HIV Prevention Pill

March 10, 2012 by staff 

HIV Prevention Pill, AIDS Healthcare Foundation (AHF), the largest global AIDS organization, responded to new data presented at the 19th Conference on Retroviruses and Opportunistic Infections (CROI) that demonstrated that adherence is the key factor in the effectiveness of using Gilead Sciences’ HIV treatment drug Truvada for HIV prevention (also known as pre-exposure prophylaxis or PrEP). Data from two studies both demonstrated that the majority of study participants–despite saying otherwise–had little or no drug in their systems.

According to a report from : “Further data were presented from two trials of PrEP (giving anti-HIV drugs to HIV-negative people to prevent infection), which announced dramatically different results last year. The FEM-PrEP study had found that giving HIV-negative women Truvada (a combination of the anti-HIV drugs tenofovir and FTC) pills to prevent their acquiring HIV was totally ineffective: there was no difference in HIV incidence between women taking Truvada and women taking placebo. While the women said that they took their pills 95% of the time and pill counts suggested 85% adherence, testing of blood samples told a different story. Among those given Truvada and who remained uninfected, 38% had detectable drug levels in their blood. Among those who were infected, 21% had detectable drug levels.”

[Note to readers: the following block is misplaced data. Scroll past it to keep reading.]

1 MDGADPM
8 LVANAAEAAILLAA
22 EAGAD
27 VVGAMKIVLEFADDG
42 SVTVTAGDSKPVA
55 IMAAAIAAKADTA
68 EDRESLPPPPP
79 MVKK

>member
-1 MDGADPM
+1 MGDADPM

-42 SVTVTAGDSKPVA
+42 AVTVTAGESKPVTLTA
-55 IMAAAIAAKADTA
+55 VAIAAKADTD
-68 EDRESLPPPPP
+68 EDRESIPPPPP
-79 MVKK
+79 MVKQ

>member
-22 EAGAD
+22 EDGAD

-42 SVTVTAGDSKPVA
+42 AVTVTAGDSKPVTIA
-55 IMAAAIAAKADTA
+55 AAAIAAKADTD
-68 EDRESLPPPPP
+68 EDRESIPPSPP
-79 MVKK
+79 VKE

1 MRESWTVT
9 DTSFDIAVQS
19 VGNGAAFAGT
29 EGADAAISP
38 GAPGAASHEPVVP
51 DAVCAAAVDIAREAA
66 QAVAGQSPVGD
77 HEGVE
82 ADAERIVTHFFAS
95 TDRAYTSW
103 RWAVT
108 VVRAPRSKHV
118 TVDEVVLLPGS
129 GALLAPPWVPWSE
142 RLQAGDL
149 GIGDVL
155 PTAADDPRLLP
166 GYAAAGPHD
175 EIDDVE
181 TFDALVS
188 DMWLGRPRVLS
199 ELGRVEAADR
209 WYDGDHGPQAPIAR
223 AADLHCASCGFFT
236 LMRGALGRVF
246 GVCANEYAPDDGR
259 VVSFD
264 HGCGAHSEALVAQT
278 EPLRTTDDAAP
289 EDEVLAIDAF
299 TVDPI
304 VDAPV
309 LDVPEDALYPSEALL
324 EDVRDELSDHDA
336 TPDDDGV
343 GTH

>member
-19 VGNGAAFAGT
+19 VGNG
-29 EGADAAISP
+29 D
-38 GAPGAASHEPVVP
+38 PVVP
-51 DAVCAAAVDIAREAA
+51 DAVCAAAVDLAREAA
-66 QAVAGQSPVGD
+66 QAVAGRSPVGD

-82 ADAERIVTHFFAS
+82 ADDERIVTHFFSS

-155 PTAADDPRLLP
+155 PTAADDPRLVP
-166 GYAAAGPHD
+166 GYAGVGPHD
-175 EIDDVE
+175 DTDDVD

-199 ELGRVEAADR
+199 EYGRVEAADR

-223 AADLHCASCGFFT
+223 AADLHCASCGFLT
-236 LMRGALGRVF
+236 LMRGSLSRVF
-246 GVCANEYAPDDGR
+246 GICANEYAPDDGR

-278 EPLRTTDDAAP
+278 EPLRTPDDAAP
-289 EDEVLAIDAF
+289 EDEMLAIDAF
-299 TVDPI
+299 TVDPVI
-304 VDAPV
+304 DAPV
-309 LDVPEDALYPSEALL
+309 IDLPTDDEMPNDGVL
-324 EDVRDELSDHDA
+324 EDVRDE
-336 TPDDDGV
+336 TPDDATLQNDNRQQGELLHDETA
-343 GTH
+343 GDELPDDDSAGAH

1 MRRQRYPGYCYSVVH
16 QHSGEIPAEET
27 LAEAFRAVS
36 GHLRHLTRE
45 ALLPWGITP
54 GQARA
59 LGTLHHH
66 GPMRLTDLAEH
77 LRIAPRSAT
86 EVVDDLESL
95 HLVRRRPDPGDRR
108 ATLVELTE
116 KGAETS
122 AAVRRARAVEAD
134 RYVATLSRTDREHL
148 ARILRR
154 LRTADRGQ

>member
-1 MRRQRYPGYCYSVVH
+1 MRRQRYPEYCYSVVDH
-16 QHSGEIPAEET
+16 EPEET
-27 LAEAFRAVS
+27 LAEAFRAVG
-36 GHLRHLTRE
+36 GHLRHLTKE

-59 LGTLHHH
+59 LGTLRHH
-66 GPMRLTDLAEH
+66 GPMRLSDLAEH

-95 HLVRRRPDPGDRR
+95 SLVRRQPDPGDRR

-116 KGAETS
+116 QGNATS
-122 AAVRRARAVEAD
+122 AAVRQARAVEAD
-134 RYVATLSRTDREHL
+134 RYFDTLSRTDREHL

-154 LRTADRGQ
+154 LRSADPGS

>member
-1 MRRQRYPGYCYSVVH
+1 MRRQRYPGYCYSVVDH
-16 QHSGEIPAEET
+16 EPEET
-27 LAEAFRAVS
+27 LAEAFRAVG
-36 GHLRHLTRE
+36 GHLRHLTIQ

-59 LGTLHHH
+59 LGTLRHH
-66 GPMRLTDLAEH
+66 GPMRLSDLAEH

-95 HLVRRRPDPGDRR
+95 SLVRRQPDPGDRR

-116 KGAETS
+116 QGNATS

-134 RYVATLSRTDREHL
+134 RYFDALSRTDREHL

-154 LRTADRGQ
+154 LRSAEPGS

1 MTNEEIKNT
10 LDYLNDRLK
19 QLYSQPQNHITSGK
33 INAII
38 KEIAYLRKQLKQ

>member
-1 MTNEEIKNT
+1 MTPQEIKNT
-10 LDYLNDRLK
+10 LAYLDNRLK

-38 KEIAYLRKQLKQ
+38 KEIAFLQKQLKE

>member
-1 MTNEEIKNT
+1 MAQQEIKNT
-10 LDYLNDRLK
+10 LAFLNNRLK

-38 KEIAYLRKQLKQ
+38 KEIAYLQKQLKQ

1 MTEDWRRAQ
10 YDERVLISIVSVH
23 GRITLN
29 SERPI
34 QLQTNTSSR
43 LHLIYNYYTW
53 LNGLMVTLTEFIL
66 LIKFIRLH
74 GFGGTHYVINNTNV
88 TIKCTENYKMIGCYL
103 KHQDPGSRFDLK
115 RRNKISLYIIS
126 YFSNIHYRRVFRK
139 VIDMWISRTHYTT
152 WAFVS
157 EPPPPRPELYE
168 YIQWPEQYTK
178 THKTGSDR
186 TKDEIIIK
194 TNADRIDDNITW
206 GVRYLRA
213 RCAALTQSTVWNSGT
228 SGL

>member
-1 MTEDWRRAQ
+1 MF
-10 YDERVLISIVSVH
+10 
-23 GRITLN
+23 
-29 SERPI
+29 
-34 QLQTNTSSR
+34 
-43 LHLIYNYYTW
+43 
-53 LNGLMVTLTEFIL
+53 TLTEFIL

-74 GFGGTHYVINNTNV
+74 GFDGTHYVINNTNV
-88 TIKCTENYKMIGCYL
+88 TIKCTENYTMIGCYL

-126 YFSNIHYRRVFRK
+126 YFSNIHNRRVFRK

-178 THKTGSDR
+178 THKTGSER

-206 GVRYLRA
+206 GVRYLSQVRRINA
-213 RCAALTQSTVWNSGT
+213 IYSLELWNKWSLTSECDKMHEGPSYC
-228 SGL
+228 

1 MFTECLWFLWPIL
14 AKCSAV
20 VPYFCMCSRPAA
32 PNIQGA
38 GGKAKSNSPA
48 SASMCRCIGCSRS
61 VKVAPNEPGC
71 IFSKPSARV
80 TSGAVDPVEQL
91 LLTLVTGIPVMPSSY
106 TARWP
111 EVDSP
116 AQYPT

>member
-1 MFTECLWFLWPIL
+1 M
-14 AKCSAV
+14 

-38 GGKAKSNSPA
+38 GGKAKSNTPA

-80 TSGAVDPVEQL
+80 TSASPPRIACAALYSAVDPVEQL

“Today’s news out of CROI is more damning evidence that Gilead’s HIV prevention pill is a failure. This new data should be a clear indication to the FDA that Truvada is not ready for approval as PrEP and that widespread use of the drug will, in fact, do great harm to the public’s health,” said Michael Weinstein, AIDS Healthcare Foundation President. “The issue of adherence is key to effectiveness. In these two studies, the overwhelming majority of study participants had poor adherence–despite reporting otherwise. The consequences were severe: becoming infected with HIV. There is no reason to believe that it will be any different in the real world — especially when patients are not being paid to participate or monitored as closely as they would be in a research study. Adherence will, in fact, likely be even lower. Self-reporting about condom use in these studies is just as unreliable. There is a significant risk that people who take PrEP haphazardly will mistakenly believe that they are completely protected from HIV and other STDs. These individuals will engage in unprotected sex, which will ultimately lead to an increase in HIV and other infections.”

AIDS Healthcare Foundation has been leading efforts to halt the premature approval of Gilead’s Truvada for HIV prevention by the U.S. Food and Drug Administration (FDA). The agency, despite numerous failed clinical trials such as the FEM-PrEP study, has been going ahead with the approval process over the objections of AHF who has raised serious concerns regarding public health implications. More information about AHF’s campaign can be found at .

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